“I feel like I’m good here and people want me here, so I’m happy about the situation,” Ntilikina said a few hours after New York traded for Mudiay on Thursday. “I can’t wait to keep working on my game, taking time and being patient and be the best player I can be.”
Yes, Mudiay probably will take some minutes away from Ntilikina. And if Ntilikina was setting the league on fire every night, maybe the Knicks decide against trading for another young point guard.
But the deal New York made on Thursday was less an indictment of Ntilikina and more a product of where they are.
With Kristaps Porzingis out for at least the next 10 months due to an ACL tear, the Knicks are a loooong way from being competitive.
Even if Porzingis somehow returns before the end of the calendar year, New York should (and likely will) slow its rebuild. The focus should be on the 2018 and 2019 drafts and acquiring low-risk/high-reward players such as Mudiay in the interim.
So at face value, it seems odd for the Knicks to trade for another young point guard, but the Mudiay deal was more about asset acquisition than fit.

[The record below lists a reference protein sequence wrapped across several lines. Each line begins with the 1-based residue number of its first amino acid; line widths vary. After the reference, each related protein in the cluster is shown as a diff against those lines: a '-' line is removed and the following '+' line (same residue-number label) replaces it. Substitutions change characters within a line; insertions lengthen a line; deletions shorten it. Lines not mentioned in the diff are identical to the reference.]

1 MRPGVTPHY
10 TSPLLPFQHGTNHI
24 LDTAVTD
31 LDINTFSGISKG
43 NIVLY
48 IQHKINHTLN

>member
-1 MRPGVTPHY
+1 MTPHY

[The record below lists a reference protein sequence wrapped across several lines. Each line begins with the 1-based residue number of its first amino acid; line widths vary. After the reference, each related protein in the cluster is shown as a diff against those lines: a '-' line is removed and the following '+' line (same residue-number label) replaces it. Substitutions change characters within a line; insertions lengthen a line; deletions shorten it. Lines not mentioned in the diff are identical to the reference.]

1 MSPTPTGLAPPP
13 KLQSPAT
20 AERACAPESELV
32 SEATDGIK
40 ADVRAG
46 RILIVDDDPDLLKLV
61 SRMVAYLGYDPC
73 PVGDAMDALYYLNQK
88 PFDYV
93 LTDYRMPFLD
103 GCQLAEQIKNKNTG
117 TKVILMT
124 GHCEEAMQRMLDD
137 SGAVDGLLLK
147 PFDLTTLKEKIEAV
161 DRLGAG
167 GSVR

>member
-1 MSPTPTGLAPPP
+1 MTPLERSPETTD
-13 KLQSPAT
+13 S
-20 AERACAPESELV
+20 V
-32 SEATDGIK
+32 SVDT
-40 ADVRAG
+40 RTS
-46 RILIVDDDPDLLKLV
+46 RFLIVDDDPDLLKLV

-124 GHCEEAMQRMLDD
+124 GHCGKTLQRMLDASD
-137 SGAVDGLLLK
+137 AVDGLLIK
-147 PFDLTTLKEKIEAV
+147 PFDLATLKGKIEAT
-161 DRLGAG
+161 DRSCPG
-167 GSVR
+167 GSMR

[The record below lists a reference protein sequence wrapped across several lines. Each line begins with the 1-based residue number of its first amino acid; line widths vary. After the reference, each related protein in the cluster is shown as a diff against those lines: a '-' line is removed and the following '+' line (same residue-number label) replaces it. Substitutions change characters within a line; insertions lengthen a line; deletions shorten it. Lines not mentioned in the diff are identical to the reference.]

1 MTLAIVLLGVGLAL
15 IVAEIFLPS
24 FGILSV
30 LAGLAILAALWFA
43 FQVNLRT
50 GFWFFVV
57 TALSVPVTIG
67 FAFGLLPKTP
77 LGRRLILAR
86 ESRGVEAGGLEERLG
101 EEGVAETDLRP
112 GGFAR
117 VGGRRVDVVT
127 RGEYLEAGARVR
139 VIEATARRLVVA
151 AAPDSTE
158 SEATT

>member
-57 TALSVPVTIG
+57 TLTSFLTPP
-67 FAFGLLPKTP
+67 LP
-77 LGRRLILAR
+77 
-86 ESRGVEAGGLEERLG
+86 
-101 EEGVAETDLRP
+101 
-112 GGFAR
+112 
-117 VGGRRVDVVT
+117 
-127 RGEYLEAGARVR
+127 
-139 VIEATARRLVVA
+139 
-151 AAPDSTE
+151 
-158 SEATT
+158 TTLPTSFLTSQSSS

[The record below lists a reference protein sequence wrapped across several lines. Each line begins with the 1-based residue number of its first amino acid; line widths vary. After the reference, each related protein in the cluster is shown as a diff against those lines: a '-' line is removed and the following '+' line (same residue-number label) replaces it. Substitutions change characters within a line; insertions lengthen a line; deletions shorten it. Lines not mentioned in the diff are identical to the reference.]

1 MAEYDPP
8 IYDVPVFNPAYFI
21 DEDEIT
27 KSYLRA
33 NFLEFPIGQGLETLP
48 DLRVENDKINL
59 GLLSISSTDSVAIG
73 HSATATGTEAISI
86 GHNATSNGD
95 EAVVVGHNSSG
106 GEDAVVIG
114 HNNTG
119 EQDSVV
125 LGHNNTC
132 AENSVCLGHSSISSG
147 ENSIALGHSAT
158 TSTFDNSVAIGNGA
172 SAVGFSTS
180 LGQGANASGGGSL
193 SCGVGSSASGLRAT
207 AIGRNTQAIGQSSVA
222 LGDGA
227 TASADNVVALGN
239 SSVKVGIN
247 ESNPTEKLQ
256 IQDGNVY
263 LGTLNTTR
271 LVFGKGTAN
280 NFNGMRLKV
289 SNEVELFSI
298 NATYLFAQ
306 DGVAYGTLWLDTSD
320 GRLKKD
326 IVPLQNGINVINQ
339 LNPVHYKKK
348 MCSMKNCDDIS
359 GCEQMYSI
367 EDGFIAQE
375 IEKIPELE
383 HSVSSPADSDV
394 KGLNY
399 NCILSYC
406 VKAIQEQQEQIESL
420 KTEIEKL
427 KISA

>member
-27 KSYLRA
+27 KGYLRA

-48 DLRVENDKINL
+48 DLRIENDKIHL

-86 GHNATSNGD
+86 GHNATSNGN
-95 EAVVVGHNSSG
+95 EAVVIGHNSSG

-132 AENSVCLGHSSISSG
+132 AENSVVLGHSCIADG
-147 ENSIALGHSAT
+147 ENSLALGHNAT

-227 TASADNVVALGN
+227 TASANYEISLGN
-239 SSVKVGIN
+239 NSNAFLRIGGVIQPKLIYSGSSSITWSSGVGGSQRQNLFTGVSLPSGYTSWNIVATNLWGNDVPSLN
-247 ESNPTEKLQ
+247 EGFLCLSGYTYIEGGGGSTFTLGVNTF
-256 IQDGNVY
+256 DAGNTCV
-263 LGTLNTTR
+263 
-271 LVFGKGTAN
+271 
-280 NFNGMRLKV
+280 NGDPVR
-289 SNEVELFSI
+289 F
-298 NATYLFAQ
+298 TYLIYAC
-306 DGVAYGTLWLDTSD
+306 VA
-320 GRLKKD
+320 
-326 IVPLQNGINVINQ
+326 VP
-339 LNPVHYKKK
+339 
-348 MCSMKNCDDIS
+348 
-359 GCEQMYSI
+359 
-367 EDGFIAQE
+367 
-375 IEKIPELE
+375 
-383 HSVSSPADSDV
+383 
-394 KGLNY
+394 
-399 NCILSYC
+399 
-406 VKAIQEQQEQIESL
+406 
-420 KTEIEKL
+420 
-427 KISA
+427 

In the best-case scenario, Mudiay repairs the holes in his game and reaches the potential that many saw in him prior to the 2015 NBA draft. In the worst-case scenario, Mudiay fails to develop and New York decides to move on at the end of next season. Mudiay was acquired for one of the Knicks’ two 2018 second-round picks and Doug McDermott, a player who the organization didn’t view as part of its future. So this was a move the Knicks can afford to take a chance on.
They likely will be looking for more young, reasonably attainable players like Mudiay with Porzingis sidelined.
Before the Porzingis injury, management planned to continue to push for the playoffs. That plan, obviously, was thrown out the window when Porzingis went down.
In the wake of the injury, the Knicks were no longer trying to make a futile run at the eighth seed in the Eastern Conference. They turned their focus on the 2018 draft and on determining which young players should be a part of their future. In other words, they were no longer trying to do two things at once.
This isn't to say that the Knicks' road ahead is an easy one. There are other lingering issues, such as figuring out a solution to the Joakim Noah problem. (As of earlier this week, Noah remained opposed to engaging in buyout talks with New York.) They also need to determine if head coach Jeff Hornacek, who has one year left on his contract, is the right person to lead the team going forward.
But, in a big-picture sense, things became clearer for New York over the last four days: There will be no quick fixes and no false saviors. Just like Porzingis’ rehab, the rehabilitation of the Knicks’ roster will be a long, arduous task.